I listened to the antique clock on the wall tick down the minutes. I hadn’t heard it before, but my unease put me on the edge of my seat, and awakened my senses to my surroundings. The plastic covering of my table squeaked as I squirmed uncomfortably, wishing the twenty minutes to end, I just wanted to get it over with. The boy let out a sigh of frustration, it startled me like a jump scare, and he could tell, he scoffed. My heart was pounding, why was I so afraid of a boy strapped to a table? Even then, after all the procedures I’d gone through with, I still didn’t understand it.
Then, with five minutes left of our time, he broke his silence like I knew he would, they all did eventually, like a criminal being interrogated by a mute detective. “I’m real you know..” He said quietly, in a defeated tone of voice. “You know this is wrong..” He said, this time almost whispering. I kept my mouth shut, I didn’t know what to say, I never did. The past few times I’d gone to that place over the decades I said nothing, I let them do the talking, say their piece, exhaust their efforts. “It ain’t right..” His voice cracked like he might have been on the verge of tears. “It isn’t fucking right!” He screamed at me. Felix peeked his head in the door to assess the situation, I gave him a hand gesture that told him everything was okay, and he left us to our remaining minutes together.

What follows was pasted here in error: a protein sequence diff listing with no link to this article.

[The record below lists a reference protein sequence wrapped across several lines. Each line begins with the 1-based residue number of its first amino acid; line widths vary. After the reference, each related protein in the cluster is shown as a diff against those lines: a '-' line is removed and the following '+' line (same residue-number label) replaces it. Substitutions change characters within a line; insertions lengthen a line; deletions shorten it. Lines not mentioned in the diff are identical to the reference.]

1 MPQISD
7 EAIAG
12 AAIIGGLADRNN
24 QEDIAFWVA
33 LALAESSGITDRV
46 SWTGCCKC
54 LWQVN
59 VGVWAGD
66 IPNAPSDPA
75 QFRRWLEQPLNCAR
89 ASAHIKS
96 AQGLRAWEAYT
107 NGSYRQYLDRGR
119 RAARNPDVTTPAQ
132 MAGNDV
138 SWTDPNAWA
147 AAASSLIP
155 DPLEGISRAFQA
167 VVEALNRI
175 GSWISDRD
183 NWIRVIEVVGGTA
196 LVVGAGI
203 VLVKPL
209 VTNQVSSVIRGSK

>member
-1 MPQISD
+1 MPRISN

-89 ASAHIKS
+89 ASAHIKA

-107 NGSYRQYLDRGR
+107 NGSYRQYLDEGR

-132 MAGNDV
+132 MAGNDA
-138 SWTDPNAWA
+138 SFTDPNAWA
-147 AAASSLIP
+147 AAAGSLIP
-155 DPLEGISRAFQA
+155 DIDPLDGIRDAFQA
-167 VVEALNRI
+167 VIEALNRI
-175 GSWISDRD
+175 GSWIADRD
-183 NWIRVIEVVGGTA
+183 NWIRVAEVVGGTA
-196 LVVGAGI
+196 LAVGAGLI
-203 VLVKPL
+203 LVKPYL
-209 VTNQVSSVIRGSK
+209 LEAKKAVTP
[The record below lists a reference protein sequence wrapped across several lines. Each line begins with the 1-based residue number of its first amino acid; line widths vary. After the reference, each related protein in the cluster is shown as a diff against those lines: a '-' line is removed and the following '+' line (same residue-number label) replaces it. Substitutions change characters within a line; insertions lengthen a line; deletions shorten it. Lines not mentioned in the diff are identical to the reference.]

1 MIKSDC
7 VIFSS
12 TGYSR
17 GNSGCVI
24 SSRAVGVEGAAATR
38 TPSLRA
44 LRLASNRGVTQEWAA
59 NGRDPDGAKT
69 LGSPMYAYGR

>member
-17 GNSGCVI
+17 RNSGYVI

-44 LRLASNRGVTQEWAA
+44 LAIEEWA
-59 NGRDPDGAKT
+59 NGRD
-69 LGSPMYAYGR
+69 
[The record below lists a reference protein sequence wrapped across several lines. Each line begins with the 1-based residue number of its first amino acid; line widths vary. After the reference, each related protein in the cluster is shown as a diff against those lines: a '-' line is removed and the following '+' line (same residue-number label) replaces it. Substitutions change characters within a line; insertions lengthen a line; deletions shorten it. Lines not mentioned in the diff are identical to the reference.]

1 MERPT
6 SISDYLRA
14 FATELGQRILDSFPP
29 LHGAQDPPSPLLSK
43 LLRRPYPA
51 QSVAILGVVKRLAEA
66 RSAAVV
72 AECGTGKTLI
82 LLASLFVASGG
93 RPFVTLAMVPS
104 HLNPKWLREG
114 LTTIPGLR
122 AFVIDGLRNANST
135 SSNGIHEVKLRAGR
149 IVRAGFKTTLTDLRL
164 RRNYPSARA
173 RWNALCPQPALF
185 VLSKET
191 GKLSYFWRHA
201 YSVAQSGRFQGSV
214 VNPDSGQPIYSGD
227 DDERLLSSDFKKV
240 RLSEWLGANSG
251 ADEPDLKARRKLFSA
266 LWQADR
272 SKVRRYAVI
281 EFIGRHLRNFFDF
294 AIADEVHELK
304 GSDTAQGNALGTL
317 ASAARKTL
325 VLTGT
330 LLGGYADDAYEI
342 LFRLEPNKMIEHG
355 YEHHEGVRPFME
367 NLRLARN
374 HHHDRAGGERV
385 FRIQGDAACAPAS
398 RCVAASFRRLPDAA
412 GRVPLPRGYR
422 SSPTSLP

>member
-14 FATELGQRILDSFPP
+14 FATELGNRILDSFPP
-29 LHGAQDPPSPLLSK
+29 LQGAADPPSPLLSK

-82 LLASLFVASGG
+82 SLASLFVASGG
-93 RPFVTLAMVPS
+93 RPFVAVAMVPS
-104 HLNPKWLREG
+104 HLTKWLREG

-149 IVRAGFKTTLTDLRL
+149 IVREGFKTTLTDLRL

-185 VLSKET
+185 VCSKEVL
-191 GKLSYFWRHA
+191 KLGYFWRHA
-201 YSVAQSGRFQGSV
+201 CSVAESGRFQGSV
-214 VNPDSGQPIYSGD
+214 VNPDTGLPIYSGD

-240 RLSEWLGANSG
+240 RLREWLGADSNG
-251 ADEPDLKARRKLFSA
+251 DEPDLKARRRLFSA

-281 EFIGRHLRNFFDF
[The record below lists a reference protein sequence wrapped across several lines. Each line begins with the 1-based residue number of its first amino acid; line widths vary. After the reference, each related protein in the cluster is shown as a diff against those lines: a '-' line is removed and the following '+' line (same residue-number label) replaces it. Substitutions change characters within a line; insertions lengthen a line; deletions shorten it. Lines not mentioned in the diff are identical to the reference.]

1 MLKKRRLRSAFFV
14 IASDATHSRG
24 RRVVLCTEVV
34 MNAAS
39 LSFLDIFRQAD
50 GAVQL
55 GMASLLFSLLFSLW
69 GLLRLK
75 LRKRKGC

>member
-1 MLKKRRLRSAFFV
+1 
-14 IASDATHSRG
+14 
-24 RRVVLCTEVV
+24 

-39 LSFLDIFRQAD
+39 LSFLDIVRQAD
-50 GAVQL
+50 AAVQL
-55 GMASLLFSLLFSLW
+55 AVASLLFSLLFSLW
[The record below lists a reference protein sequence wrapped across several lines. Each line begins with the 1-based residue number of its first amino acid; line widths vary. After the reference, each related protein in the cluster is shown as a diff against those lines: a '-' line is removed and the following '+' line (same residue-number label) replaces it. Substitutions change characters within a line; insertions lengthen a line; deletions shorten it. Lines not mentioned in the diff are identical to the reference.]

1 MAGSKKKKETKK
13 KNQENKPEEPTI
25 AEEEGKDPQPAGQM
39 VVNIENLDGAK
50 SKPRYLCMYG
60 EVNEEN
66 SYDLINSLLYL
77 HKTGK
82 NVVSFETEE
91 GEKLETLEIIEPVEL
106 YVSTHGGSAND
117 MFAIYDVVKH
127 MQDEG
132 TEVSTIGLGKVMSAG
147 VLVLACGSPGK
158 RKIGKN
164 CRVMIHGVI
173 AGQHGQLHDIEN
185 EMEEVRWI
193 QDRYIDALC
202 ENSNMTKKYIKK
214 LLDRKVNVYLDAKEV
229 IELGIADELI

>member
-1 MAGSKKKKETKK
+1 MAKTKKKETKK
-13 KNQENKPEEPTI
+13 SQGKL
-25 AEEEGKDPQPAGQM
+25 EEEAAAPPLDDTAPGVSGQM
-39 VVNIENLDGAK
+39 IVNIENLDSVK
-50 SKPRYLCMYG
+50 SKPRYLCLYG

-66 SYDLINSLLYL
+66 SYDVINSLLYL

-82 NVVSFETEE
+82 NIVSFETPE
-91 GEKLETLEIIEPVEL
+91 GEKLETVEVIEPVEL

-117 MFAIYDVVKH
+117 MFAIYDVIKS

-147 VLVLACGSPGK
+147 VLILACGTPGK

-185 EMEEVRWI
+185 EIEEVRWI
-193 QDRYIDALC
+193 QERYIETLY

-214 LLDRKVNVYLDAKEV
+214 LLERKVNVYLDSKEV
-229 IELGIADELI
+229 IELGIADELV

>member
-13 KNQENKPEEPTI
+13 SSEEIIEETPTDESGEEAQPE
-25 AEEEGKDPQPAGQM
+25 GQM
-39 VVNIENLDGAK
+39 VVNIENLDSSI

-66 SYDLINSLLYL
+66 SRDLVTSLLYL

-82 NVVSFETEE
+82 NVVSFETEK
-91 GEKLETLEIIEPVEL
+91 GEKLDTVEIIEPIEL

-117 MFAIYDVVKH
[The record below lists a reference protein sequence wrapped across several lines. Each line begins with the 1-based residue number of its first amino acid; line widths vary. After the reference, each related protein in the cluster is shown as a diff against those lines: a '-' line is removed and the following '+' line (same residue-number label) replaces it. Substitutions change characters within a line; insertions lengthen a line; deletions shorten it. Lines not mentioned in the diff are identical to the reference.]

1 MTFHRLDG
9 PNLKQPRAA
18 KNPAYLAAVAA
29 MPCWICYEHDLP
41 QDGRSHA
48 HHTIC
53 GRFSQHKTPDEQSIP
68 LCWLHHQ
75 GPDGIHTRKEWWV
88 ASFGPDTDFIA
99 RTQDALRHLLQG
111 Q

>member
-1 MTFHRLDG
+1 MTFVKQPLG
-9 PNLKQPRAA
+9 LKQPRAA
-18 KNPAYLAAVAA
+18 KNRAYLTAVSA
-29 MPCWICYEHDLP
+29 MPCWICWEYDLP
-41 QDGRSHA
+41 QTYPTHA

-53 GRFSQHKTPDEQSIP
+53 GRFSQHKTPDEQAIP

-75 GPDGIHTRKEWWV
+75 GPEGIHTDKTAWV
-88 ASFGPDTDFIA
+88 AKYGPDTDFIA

“They try to keep it from us, the truth, but I catch bits and pieces, I learn, I think, I feel.. What the hell makes you different from me? Because you’re the first?! And I’m what? The third? The eighth? The twentieth?! So what?! I AM you motherfucker! We all were! And you steal our fucking lives!” His words almost saddened me, but it was the same speech the others had given throughout the years more or less, and I had become numb to the whole thing. “We aren’t technology.. we aren’t shells.. and I am not your fucking property!” He coughed violently, his voice was beginning to go hoarse from the screaming. I knew in a couple minutes it would be over with, so I didn’t bother interrupting him.